The fact that there was so much more to Lucille Ball’s life than I Love Lucy is no surprise, especially given her extensive film career, stage performances and three subsequent TV series. But what may be relatively unknown about the beloved star is that in 1964 she served as the host of her own radio talk show, Let’s Talk to Lucy, which brought her together with a wide variety of guests, many famous and some not so much.

“At the time,” explains pop culture historian Geoffrey Mark, who is also the author of The Lucy Book: A Complete Guide to Her Five Decades on Television, “CBS still had a radio network. People think that around the time I Love Lucy started in 1951, that network radio just disappeared. That wasn’t the case. A lot of the country didn’t yet have television, so there was still a good part of America that still went to the radio for a talk show or a comedy show or a singer. All of the big-time radio shows were gone and were supplanted by talk radio and deejays playing music, but both CBS and NBC still had celebrities who hosted radio shows, more during the day than at night. CBS had a lineup of people including Arthur Godfrey and Garry Moore who had radio shows.”


Among her guests were Danny Kaye, Dean Martin, Carol Burnett, Bob Hope, co-star Gale Gordon, Dinah Shore, Mary Tyler Moore, Andy Griffith, Frank Sinatra, Eve Arden, Dick Van Dyke, son Desi Arnaz Jr., frequent costar Vivian Vance and many more.

Looking back at the show, a number of episodes of which have been released as extras on DVD collections, Geoffrey comments, “She was prepared as host and didn’t talk off the top of her head. Certainly, all of the celebrities had something to plug, but she tried to personalize things. If she knew they had children, she’d talk about them. She’d ask, ‘As a woman, blah, blah, blah …,’ because she could speak from that point of view. Same thing with other producers, and if it was a singer, she’d put her own voice down, but asked them about theirs. Miss Ball was not stupid. She was not well-educated, but she was an intelligent woman and tried to relate to the other celebrity she was interviewing peer-to-peer. What’s interesting is that because she’s not having to project her voice like when she went on stage, she sounds perhaps a little more feminine and younger than on her shows. Now they’re not wonderful interviews, mostly because the time didn’t allow for wonder. It’s like in the early days of Johnny Carson, if you were a guest you might get a 10 or 15-minute segment and they could develop something out of that. Now when you’re on The Tonight Show, you’re on for four minutes, you plug something and once you’ve plugged you move on for the next guest.”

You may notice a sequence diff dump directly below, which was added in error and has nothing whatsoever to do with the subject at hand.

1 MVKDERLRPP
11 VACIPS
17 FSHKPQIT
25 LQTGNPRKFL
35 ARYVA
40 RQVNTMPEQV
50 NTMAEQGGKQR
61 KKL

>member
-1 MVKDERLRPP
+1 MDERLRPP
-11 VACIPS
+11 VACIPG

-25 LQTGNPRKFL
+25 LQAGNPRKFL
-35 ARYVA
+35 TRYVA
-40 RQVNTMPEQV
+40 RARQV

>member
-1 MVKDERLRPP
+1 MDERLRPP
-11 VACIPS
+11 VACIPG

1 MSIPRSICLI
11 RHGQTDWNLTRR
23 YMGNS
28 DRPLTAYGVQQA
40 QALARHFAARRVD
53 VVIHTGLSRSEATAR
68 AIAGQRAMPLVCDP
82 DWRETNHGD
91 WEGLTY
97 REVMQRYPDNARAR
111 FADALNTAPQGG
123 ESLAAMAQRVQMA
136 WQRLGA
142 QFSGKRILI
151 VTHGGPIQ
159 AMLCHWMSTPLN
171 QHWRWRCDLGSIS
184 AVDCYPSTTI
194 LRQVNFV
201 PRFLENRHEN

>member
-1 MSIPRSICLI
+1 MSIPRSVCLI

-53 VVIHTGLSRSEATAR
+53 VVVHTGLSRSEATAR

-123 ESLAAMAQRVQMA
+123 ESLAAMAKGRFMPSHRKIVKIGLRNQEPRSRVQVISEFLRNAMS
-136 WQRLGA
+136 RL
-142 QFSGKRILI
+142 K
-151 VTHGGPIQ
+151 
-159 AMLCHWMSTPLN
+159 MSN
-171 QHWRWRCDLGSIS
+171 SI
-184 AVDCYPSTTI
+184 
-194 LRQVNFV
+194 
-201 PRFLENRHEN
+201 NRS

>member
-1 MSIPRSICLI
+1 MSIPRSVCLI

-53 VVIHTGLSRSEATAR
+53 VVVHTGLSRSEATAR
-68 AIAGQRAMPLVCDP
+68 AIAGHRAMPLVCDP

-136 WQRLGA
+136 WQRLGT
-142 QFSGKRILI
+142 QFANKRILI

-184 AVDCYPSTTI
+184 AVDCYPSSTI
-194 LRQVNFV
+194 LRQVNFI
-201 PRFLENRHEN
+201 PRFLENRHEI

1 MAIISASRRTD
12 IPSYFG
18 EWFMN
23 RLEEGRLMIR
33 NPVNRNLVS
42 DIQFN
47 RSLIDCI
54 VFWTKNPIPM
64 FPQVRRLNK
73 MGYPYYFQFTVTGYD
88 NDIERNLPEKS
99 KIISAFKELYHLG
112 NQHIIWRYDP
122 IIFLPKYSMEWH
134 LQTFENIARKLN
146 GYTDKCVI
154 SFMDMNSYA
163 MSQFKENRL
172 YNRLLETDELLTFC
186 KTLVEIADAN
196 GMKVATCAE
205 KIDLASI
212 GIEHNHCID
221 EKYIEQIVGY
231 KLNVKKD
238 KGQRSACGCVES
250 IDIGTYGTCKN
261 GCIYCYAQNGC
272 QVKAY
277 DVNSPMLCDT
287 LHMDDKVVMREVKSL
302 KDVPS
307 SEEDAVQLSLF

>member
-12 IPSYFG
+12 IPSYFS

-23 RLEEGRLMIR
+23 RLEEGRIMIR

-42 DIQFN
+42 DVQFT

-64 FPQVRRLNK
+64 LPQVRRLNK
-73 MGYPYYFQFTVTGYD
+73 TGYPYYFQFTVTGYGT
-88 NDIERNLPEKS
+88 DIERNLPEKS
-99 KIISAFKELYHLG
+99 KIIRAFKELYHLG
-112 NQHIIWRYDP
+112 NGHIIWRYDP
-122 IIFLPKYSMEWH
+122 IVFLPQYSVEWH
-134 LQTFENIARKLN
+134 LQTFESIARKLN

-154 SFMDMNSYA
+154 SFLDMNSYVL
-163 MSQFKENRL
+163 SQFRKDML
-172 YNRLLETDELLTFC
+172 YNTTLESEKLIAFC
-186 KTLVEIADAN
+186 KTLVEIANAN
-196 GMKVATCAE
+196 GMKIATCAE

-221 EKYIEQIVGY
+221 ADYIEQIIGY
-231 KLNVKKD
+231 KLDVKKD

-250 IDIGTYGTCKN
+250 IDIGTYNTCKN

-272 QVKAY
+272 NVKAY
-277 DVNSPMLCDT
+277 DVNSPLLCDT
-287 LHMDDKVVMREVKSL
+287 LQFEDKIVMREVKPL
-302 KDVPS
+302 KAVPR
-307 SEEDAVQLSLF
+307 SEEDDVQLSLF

As to how Let’s Talk to Lucy came about in the first place, he relates, “There opened up an opportunity for a 15-minute interview show and Miss Ball felt that she wanted to let the public know who Lucille was as opposed to the Lucy character; that she had a brain and that she could talk. And because she was Lucille Ball, she was able to get people like Barbra Streisand and Doris Day to be on the radio show with her. And the truth is, it didn’t last very long, because she became too busy to do it right. But she literally took a tape recorder with her and went places and would say, ‘Hey, can I do a show with you?’ And then they would go off into the studio afterwards. Her husband, Gary Morton, would record an introduction, added opening music and edited it.”

“The problem is that when the idea for the show came up,” Geoffrey explains, “she was starring in The Lucy Show while running Desilu Studios and appearing on other television shows and specials. Additionally, she had two children to raise and had a new husband, all of which meant that she had taken on a little more than her schedule would allow. Let’s Talk to Lucy gave her a chance to do something that she thought was fun. Until it wasn’t fun and she stopped doing it.”

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